I’ve been thinking about writing about these ideas for some time now, so here goes today! First thing I did was to check what the current definitions of these words may be, as definitions can change over time to match new thoughts/ideas/culture. Dependence seems easy enough – where one person feels they need another. Codependence gets a little more complicated in description, so I thought I’d share first the ideas that are easy for anyone to find with an online current search:
“A person who is codependent will plan their entire life around pleasing the other person, or the enabler. In its simplest terms, a codependent relationship is when one partner needs the other partner, who in turn, needs to be needed” (from http://www.medicalnewstoday.com).
And “Codependency is when one partner feels an excessive emotional reliance on their partner. Textbook signs of codependent personalities are people-pleasing, low self-esteem, and always needing to be in control” (www.insider.com).
Haven’t we heard of such patterns in people forever? Do you/we feel that we are finally understanding these better and speaking about them, so at least now we’ll know what to do about them? What is the recommendation that shows up with this online search most regularly? Psychotherapy. And what needs to be managed the most in such situations according to current information – anxiety and grief. Great. Can you notice that we (as a society) notice something… then create a name for it (often through the medical world) – and then create medications/supplements to “treat” the condition. Of course, most of us know that such treatments then often create either side effects or dependence on the supplement/medication and then a need for more… why…? This is the same picture as the “codependent personality” on the outside isn’t it?
“As above, so below, as within, so without, as the universe, so the soul…”
― Hermes TrismegistusGoodreads.com
What’s another suggestion? Look within. Understand the Soul. The understanding from this space is not bound to judgement, frustration, anxiety, grief… it is a space for all that is happening. It is a humble space that does not feel small. A compassionate space for oneself and others. It directs our thoughts, words and actions in ways that may not be easy, but feel “right.” If we look at this idea carefully, any actions feel “right” when our thoughts do not pull us into questioning our decisions through hurt, guilt, or the insistence that things “should have” gone a different way. This is a peaceful decision. I do not believe that any length of psychotherapy can ever help a person truly experience this. Yet it may help. Like a medication may help. Or a supplement may help. Before the inevitable… dependence/codependence pattern.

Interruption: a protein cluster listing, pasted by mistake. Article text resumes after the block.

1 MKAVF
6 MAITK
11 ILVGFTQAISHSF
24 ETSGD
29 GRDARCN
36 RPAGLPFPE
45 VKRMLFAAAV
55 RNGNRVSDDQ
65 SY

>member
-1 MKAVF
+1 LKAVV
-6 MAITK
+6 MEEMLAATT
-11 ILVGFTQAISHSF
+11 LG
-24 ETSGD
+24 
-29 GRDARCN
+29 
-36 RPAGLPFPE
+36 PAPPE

Let’s remember just the basics of this dynamic (whether with people, jobs, or treatment choices). The thinking is often like this: “I am so glad you are here for helping me __________________ (this blank may be filled by anything) – what I have seen most is “get through this,” “pay my bills,” “increase my friend circle” or “feel good about myself.” Now, if a person takes away time together (in person or online), money, friendships, or praise for the other, the person who was dependent on this clearly falls. The codependent person now does not get the feedback from the partner, from others, or even themselves, about the good/kind work they were previously doing (even if justified by the reasoning behind changing this).
Perhaps we just need to look at “Dependence” alone to keep things very simple and not feed the dependence on healthcare practitioners or on medications/supplements believed to be magic bullets. Each/any person can become dependent in relationships (personal or professional). There are many spouses that cannot (do not) cook at all – many are dependent on their spouses or partners for this. Some eat out more and others actually learn to cook when they no longer have a partner that will do this task. Some people are dependent on another’s finances. Some take advantage of what may have started as an honest assistance. When this is no longer provided (even if no longer needed), suddenly a dependent partner can become independent (often through some struggle too).